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Travelers from Russia cross the border to Georgia.

REUTERS/Irakli Gedenidze

Would you accept Russian draft dodgers?

In the week since Vladimir Putin declared a partial mobilization, roughly 200,000 draft-eligible Russian men have fled the country, preferring to live in Russia’s neighboring countries as refugees rather than as invading soldiers.

But while most of Russia’s post-Soviet neighbors have welcomed them, the European Union – which has already all but stopped issuing visas to Russians anyway – is split over how to handle a fresh wave of asylum-seekers coming from a country that the bloc is now all-but-directly at war with.

The EU’s president, Charles Michel, says members should admit them as conscientious objectors. Germany and France have signaled a willingness to do so. But the Baltic states, those nearest the Russian border, have a different view: nothing doing.

What’s the right policy? Here are some arguments both for and against rejecting Russian asylum-seekers.

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Putin Believes He Can Escalate Out Of This Situation. Experts Don’t. | Europe In :60 | GZERO Media

Russia struggles in Ukraine, Putin escalates

Carl Bildt, former prime minister of Sweden, shares his perspective on European politics from Seoul, South Korea.

What's the European reaction to what Mr. Putin has just announced?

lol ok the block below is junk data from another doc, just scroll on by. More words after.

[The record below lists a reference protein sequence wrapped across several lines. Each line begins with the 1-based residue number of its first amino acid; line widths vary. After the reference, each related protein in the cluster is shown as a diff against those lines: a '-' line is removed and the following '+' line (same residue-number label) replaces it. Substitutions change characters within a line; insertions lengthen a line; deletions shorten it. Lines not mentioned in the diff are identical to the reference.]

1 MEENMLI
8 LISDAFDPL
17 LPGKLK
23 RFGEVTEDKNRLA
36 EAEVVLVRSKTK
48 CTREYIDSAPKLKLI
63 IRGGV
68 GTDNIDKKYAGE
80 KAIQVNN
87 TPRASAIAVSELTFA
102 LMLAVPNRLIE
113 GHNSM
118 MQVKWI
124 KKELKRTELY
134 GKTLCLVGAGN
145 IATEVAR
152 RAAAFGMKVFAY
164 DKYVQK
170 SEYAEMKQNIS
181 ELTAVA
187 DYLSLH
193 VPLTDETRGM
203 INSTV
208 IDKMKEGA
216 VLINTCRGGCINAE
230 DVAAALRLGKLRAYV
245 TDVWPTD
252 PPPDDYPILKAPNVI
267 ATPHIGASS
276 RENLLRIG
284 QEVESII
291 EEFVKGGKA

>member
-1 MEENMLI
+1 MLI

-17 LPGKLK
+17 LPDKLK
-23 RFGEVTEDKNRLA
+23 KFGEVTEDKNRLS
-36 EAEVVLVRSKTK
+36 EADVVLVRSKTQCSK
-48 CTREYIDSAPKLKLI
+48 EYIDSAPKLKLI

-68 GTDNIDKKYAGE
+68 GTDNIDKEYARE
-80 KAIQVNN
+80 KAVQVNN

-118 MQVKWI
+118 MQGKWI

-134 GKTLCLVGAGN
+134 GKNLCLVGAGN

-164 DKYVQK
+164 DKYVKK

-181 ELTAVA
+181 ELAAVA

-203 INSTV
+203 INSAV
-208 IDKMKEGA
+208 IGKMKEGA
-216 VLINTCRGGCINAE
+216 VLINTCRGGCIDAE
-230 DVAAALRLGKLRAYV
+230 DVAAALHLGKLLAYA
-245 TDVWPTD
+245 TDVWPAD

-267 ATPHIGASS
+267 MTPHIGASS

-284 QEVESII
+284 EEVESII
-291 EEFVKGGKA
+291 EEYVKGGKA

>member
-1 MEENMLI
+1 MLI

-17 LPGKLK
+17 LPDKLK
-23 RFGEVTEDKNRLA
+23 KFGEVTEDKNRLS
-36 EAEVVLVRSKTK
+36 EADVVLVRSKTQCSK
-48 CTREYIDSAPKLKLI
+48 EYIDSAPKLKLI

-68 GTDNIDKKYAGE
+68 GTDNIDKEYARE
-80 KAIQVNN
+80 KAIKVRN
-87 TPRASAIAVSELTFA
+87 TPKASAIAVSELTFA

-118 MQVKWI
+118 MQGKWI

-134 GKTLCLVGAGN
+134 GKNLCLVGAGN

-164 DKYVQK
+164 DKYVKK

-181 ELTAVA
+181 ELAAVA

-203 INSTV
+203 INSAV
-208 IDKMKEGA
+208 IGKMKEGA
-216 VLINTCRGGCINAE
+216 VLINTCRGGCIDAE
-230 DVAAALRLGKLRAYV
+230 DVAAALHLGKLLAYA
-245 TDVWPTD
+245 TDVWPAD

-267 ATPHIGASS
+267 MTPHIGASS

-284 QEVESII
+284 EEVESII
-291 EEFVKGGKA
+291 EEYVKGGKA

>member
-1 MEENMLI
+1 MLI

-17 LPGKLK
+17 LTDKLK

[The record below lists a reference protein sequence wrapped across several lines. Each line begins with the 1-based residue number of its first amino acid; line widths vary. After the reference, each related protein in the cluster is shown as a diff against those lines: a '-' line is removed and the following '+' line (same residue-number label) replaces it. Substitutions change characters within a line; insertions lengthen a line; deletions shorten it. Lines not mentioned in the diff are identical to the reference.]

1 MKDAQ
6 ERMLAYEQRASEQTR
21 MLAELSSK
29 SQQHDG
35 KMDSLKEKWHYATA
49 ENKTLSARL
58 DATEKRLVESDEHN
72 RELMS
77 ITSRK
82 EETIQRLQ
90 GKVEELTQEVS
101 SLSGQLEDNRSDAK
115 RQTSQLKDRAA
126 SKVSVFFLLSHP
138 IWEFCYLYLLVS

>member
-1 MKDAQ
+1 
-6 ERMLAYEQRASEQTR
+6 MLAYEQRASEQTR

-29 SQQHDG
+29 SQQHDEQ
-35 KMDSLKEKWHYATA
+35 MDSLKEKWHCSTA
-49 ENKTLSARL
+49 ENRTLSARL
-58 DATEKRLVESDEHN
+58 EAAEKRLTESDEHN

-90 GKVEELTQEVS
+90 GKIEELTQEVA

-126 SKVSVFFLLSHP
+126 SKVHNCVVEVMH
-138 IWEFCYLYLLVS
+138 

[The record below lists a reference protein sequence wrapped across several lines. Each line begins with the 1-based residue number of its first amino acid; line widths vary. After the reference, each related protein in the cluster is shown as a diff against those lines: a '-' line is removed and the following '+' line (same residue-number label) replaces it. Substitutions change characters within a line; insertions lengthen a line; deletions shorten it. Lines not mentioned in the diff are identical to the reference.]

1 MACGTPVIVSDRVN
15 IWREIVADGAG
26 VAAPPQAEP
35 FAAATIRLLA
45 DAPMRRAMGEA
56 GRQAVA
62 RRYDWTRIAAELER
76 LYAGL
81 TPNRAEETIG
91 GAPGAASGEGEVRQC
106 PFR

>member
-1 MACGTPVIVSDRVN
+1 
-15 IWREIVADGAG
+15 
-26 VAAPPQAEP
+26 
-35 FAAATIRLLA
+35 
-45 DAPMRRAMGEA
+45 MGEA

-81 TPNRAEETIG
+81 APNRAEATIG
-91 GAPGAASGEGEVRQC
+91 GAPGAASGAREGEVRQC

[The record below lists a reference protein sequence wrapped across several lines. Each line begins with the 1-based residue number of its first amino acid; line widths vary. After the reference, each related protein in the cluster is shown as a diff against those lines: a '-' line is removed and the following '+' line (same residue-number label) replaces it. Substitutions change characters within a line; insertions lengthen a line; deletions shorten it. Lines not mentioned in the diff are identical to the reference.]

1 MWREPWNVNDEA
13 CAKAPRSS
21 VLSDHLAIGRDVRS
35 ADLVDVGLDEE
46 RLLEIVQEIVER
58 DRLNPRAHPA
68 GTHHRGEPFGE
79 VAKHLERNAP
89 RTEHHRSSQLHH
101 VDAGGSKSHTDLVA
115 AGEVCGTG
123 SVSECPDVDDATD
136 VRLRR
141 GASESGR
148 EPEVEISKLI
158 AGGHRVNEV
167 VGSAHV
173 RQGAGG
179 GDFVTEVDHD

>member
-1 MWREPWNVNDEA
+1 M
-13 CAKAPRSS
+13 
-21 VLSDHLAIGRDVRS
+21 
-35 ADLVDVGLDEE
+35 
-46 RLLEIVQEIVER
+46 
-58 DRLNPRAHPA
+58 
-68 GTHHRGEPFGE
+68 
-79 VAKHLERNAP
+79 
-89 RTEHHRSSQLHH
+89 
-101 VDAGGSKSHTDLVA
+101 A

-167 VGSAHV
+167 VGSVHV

Well, it's fairly obvious that Mr. Putin is under substantial pressure, from his military failures on the front line with Ukraine, and from his diplomatic failures on the global political front. And he believes that he can escalate himself out of this situation. I mean, experts don't really believe that's possible, certainly not on the diplomatic front and most probably not on the military front either. So what's happening is that he's is in a hole and he is digging. And it is not going to end well, this particular story. The European reaction, is to increase support for Ukraine.

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Europe Supports Ukraine Despite Energy Crisis: EU's Von der Leyen | Europe In :60 | GZERO Media

Europe supports Ukraine despite energy crisis: EU’s von der Leyen

Carl Bildt, former prime minister of Sweden, shares his perspective on European politics.

What were the main points of the commission President Ursula von der Leyen's State of Europe speech?

Well, the first point was obviously support for Ukraine in different forms. And she highlighted in particular the need to get Ukraine full access to the European internal market, thus facilitating the long-term development of the Ukrainian economy. The second item that she dealt with quite a lot was, of course, the energy crisis in order to bear and handle the winter as the Russians are cutting the gas.

Second question: what's going to happen in Sweden after the recent election?

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US Eager to Work With China on Clean Hydrogen, Says Energy Secretary | GZERO World

Climate action: an "oasis of diplomacy" for US/China, says Energy Secretary Granholm

China is the world's top emitter of greenhouse gases. Despite a recent chill in ties over Taiwan, President Biden is eager to reengage Beijing on things like clean hydrogen, US Energy Secretary Jennifer Granholm tells Ian Bremmer on GZERO World.

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Ari Winkleman

The Graphic Truth: Natural gas prices make EU power costs soar